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My experience of TOK


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DP student Sea Yun Joung shares with IB World how the TOK course makes an IB education unique and benefits him as a lifelong learner

“Implicit”, “inquisitive” and “thought provoking” are just some of the words Sea Yun Joung, IB Diploma Programme (DP) student at Taejeon Christian International School (TCIS) in Korea, uses to describe theory of knowledge (TOK).

What is TOK?

TOK is an integral part of the DP. It provides an opportunity for students to reflect on the nature of knowledge, and on how we know what we claim to know. It aims to make students aware of the interpretative nature of knowledge, including personal ideological biases.

TOK classes involve a lot of discussion and critical thinking activities, and the course is assessed via an oral presentation and 1,600-word essay. For Sea Yun, this is what makes the DP unique.

He says: “In so much of our education, short-term thinking and grades are seen as most important. So much so, that often our skills, which will help us in the longer term, are left almost untouched.

“The IB way is highlighted in TOK, because it is a course that builds our critical and creative thinking skills in a way that rote memorization never can. TOK is integrated into my other subjects, because that central (yet cliché) question ‘how do we know?’ is relevant in every subject.”

He adds: “It is not just a skills-building, or thinking course, it is an interdisciplinary course, which teaches us the foundations – the assumptions of all the other courses. Grades and short-term interests often crowd out the longer-term, critical thinking and coherent thinking in many education systems around the world. TOK is, in many ways, a counterbalance to this crowding out.”

Encourages intercultural dialogue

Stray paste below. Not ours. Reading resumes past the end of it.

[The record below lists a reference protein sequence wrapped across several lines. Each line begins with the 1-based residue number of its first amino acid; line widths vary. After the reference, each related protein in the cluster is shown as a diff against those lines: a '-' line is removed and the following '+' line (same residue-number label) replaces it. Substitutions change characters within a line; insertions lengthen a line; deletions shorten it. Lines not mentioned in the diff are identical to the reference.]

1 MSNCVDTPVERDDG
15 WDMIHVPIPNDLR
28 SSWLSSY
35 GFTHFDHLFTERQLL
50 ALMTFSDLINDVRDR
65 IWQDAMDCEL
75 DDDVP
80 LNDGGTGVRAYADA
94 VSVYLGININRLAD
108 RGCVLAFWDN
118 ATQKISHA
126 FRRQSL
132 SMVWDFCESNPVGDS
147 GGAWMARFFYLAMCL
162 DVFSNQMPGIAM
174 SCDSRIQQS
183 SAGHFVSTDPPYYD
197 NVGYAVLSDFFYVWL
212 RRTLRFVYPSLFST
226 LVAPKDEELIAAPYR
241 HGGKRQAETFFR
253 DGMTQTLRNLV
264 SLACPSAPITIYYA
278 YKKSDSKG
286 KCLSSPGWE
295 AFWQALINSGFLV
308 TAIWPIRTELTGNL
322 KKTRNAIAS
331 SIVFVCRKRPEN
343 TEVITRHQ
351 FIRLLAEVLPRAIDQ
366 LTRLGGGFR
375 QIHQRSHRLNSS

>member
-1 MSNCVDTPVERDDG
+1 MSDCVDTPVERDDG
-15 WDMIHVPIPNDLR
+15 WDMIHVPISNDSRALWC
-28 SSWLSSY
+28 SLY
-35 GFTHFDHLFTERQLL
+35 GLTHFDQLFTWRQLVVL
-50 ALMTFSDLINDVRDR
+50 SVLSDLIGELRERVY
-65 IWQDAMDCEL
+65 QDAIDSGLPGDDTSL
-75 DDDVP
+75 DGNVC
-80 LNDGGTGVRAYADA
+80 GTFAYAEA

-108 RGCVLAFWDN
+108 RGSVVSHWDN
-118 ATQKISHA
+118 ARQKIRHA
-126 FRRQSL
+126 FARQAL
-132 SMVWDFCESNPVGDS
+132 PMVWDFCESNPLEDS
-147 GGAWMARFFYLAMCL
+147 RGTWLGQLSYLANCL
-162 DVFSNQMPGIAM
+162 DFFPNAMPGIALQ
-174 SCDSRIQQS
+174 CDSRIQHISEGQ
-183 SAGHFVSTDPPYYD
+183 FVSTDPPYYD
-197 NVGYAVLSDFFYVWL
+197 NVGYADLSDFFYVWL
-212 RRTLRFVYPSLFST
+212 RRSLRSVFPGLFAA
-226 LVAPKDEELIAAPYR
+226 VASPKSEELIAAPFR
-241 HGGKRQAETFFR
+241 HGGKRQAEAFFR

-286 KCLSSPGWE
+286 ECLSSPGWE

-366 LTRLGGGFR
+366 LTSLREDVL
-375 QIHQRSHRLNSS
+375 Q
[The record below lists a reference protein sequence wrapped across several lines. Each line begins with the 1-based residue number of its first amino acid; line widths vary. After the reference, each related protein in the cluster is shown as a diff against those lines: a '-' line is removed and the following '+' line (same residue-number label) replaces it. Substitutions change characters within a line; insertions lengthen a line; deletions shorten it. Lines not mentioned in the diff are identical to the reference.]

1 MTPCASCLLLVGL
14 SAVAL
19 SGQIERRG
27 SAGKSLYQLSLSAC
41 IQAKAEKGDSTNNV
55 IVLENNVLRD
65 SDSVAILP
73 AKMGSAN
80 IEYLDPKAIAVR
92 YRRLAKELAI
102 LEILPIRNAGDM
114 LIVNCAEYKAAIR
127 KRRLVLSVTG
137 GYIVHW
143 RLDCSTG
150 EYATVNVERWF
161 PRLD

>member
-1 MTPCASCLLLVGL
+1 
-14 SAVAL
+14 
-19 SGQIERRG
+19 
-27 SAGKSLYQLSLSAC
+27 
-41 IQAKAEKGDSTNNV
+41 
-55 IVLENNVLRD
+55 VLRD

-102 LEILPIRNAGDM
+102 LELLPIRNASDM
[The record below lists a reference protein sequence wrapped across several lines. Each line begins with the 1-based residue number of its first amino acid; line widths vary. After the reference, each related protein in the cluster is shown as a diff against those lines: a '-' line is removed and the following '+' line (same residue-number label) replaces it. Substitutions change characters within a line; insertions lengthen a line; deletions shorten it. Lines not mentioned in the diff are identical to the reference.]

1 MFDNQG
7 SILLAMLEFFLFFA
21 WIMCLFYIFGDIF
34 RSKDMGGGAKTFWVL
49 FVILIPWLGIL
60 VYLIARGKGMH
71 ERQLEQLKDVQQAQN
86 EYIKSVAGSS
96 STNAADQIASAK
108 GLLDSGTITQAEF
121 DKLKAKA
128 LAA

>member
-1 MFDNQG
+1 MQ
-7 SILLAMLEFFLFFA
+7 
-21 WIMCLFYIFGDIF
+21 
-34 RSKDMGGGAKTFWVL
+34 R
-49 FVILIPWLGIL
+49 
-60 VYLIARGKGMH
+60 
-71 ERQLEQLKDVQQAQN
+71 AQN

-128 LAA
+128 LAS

For Sea Yun, taking the DP was a natural continuation of his IB education as he previously studied the Primary Years Programme (PYP) and Middle Years Programme (MYP). However, he was particularly impressed by the DP’s encouragement of critical thinking, and the focus on values.

He says: “The IB as a whole is very values-driven. Underpinning what we learn at school is the IB learner profile. So, for me, the DP is a programme that invigorates my academic potential to a very high level, but also means that I do not blindly study. The IB continues to inspire me to study, because of the values that underpin it.”

Critical and creative thinking skills are embedded in Sea-Yun from his previous IB experience, but intercultural dialogue is the most important skill he gained in TOK, he says. “While I was further extended to think logically and coherently in TOK, much more growth was attained when I discussed TOK questions with my classmates. Having experienced different cultures, my classmates often have a completely different take on a question or matter.”

“TOK taught me to acknowledge my own biases, and to think critically about them. Indeed, this doesn’t necessarily mean I have changed my own views, but TOK has, and undoubtedly will continue to keep me questioning the foundation for my own beliefs – especially as I talk to those of different cultures with different assumptions.”

Changing the school culture

When Sea-Yun and his class discussed the possible flaws in the whole education system, this was a “truly eye-opening” moment.

“We listened to Sir Ken Robinson discuss how our education system resembles a factory system. The fact that we assume that the most common thing between groups of students is their age, grouping them into year level, for instance, exemplifies how our system of education is not so much different to a factory.”

Sea Yun champions a TOK culture where all students in school are internationally minded, lifelong learners with strong critical thinking skills. “My TOK teacher and I have discussed the possibility of DP year 2 students assisting in teaching some DP year 1 TOK classes, for instance. This would mean that TOK would no longer be a teacher’s lecturing class, but also a class of dialogue, and intercultural discourse, which is student-led. I hope this will lead to a change in the culture of our school as a whole to a more TOK-friendly one.”

And once he finishes school, Sea-Yun hopes to continue to advocate a TOK mindset. “I see myself as an ever-contemplative person,” he says. “In this rapid, digital age, I hope to be someone that can advocate for slowing down, and at times, thinking. I aspire to help others to know their own minds, and their own spirits.”


What are your experiences of the TOK? Students and educators, we want to hear from you: email editor@ibo.org